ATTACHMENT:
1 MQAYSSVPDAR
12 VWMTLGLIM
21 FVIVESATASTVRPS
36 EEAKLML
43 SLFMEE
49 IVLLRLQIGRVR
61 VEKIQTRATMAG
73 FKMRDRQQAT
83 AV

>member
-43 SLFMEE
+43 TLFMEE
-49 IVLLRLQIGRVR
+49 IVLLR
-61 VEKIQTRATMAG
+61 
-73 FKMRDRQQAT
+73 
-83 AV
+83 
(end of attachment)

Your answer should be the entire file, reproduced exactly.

1 MQAYSSVPDAR
12 VWMTLGLIM
21 FVIVESATASTVRPS
36 EEAKLML
43 SLFMEE
49 IVLLRLQIGRVR
61 VEKIQTRATMAG
73 FKMRDRQQAT
83 AV

>member
-43 SLFMEE
+43 TLFMEE
-49 IVLLRLQIGRVR
+49 IVLLR
-61 VEKIQTRATMAG
+61 
-73 FKMRDRQQAT
+73 
-83 AV
+83 